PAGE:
New research program in Europe called Forests and Nature for Society (FONASO- check out fonaso.eu for more info) has uprooted me and led me to relocate to northern Wales in the United Kingdom. I am primarily located at Bangor University in thh SENRGY department. My research is largely focused on interactions between tree species and soil communities, with a focus on root development, intra-specific competition, carbon allocation, and nutrient cycling. I’ll be working out at Henfaes Research station and forest http://www.bangor.ac.uk/senrgy/research/facilities/henfaes.php.en and at the Rhizotron at Treborth botanic gardens http://www.bangor.ac.uk/senrgy/research/facilities/treborth.php.en.
I start my day with these views on my way to work. Plenty of sheep in the area which is always charming.
On my last field excursion in Northern Australia I stopped to check out the trees… and got a nice visit from my friends the green tree ants, just to ensure it was a realistic representation of going out to the field in the Top End.
We had very successful trips out to the wildlife park (more info here: http://www.territorywildlifepark.com.au/). All of the permanent plots were relocated (always a good way to start your fieldwork, by first finding your plots!), and quadrat sampling went smoothly enough. I did have my first unhappy encounter with green tree ants, they clearly didn’t appreciate my accidentally bumping the tree their leaf nest was in, and I found myself quickly stripping out of my field clothes in the savanna. Luckily, my field partner was trying to find the other side of the plot, and I am a fast dresser. Most of the time my fascination with green tree ants is fairly benign, and in fact I have welcomed them into the bean plants in the garden, these territory ants sure are… territorial (had to be said).
There was a stark contrast between sites, based on their burning frequency and intensity (read more about the whole study design and the impetus for the project here: http://www.terc.csiro.au/burningforbiodiversity/expdesign.asp). A few sites have been invaded by gamba grass, which was so tall at the time of sampling that it was easy to get swallowed into the savanna and get fairly disoriented. It is a good thing I’m religious about carrying my compass into the field! All in all a great week at the wildlife park, with a deeper appreciation for the dataset I have been working through this year in Australia.
This December along with the ecology group for TERC I went to Melbourne for the Ecological Society of Australia meeting. While much smaller in numbers compared with the ESA (of America), I found this to be a much less stressful conference since I could more easily locate and chat up fellow ecologists. I also found it really helpful that ESA catered all of the lunches here so that you didn’t have to wander off and rush back for the next symposium. I attended a great symposium of Forest declines in Australia and met up with folks from the Centre for Excellence in Climate Change and Forest and Woodland Health to talk about forest declines. I was able to spend a good chunk of time hanging out with the Hochuli Lab and the Insect Ecology group during the week. The trip to Melbourne was complete once we had our fill of dumplings in China town, visited the art galleries, and explored the Zoo.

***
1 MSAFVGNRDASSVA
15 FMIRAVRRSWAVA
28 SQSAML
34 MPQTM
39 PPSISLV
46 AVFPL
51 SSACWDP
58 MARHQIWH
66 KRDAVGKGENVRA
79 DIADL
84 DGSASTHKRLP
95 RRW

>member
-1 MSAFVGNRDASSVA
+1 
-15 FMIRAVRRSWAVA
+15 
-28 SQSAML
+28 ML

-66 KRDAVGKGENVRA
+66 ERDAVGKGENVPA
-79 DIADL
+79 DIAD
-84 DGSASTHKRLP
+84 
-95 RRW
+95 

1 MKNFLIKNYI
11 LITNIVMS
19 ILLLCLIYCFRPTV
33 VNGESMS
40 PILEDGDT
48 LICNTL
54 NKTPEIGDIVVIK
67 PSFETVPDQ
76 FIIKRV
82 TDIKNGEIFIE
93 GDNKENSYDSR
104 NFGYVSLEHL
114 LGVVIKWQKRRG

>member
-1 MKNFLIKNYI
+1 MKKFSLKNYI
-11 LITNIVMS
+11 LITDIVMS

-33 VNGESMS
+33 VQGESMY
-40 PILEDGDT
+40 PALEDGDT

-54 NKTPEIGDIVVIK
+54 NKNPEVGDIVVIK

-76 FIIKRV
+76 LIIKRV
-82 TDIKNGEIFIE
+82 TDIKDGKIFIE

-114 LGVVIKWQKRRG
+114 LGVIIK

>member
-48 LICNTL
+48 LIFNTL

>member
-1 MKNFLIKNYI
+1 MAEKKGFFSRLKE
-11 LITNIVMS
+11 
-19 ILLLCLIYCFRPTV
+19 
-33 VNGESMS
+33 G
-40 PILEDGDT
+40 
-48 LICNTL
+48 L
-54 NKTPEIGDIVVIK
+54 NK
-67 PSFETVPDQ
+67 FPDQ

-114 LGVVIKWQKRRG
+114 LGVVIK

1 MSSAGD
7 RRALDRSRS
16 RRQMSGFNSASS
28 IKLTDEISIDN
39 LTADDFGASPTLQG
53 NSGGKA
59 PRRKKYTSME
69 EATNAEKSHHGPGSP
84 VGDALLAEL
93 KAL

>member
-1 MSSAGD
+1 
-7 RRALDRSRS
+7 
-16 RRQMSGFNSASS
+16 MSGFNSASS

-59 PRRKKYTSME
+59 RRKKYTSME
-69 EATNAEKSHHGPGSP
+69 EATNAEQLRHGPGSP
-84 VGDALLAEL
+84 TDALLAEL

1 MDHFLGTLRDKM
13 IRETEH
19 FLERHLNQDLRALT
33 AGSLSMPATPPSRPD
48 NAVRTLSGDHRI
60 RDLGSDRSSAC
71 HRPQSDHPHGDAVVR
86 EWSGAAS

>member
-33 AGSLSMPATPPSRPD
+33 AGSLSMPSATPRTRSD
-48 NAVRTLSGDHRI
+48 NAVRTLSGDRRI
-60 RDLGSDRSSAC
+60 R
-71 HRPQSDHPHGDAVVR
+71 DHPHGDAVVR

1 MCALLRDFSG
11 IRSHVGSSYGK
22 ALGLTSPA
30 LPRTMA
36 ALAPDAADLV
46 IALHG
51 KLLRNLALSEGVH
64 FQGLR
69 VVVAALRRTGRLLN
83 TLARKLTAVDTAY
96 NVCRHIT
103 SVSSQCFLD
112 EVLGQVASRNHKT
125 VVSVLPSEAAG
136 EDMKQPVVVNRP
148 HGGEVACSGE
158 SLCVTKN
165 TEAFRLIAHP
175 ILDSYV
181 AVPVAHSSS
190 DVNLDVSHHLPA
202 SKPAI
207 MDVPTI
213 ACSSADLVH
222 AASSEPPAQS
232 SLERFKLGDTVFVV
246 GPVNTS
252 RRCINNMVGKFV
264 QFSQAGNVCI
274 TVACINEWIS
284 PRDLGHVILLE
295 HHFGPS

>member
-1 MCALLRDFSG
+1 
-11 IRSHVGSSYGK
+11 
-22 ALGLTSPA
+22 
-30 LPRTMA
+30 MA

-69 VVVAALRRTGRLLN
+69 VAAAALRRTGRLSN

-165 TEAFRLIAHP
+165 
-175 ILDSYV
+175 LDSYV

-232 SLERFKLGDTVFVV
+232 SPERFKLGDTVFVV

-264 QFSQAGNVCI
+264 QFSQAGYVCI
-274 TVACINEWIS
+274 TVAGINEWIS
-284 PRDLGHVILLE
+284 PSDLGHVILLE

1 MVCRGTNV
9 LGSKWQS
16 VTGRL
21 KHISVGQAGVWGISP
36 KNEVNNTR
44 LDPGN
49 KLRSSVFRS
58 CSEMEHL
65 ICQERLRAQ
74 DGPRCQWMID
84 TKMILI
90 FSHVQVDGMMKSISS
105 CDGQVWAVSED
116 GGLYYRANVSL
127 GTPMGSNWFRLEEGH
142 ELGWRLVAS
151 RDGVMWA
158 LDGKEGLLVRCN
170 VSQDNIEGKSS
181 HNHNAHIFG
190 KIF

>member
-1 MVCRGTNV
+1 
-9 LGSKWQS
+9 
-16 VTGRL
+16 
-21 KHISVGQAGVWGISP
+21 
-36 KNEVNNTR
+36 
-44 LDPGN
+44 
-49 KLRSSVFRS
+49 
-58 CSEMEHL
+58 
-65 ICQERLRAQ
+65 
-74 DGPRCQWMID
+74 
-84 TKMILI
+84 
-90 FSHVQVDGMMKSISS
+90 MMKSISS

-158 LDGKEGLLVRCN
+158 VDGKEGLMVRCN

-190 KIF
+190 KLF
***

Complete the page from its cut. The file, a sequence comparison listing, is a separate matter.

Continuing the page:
Next, I went down to New Zealand- a truly majestic set of islands with really distinct fauna and flora (including the ever-so awkward kiwi bird we ran into at dusk while hunting for glow worms). Its not really possible to sum up all of the breathtaking landscapes, but trust me when I say the pictures don’t do them justice. We did finish our tour of the North Island in windy windy Wellington (twice the wind of any city I’ve ever been in), just in time for the World Premiere of the Hobbit. The South Island was filled with train excursions through the alps, sea kayaking around Milford Sound, winery and brewery tours in Greymouth and Otago, and the impressive Franz Josef and Fox glaciers. A whirlwind tour of the islands, but a really great adventure.
More recently I went on a short, but sweet, trip to Copenhagen to present a research proposal I’ve been working on. It was quite refreshing to experience snowfall and icy winters after the driest wet season in Darwin in the past twenty years! I explored as much of the culture and history of Copenhagen as I could fit in, and enjoyed getting to know a few European ecologists during my stay. I did discover that the Morton Salt girl (the one with blonde hair and the umbrella) is actually named Irma and runs her own series of grocery stores in Copenhagen. For those who haven’t been to Copenhagen, the city is delightfully dedicated to cycling and I was impressed to see commuters pressing on to work despite blustering cold winds and fresh snow covering the icy streets.
For those wondering what happened since the field season ended a quick recap of what I’ve been up to this fall:
1) Sorting and identifying collected arthropod specimens
2) Presenting at the Ecological Society of America meeting in Portland, Oregon
3) Cramming my worldly possessions into my backpacking pack
4) Flying across the globe to Australia
5) Setting up camp in Darwin, the tropical Northern Territory town
6) Field work on a new project in savannahs and grasslands throughout the Northern Territory
7) Sending in my absentee ballot (and wishing I had the “My vote counted” sticker)
8) Analyzing my work from this summer
9) Biking to work and catching the spectacular Darwin susnsets on the ride home
10) Fishing for barramundi and getting all sorts of strange tan lines
A review paper by Israel Del Toro, Shannon Pelini, and myself was published recently in the journal Myrmecological News. In this paper we apply the Millennium Ecosystem Assessment framework to the goods or services ants provide. Check out the online version of the paper here: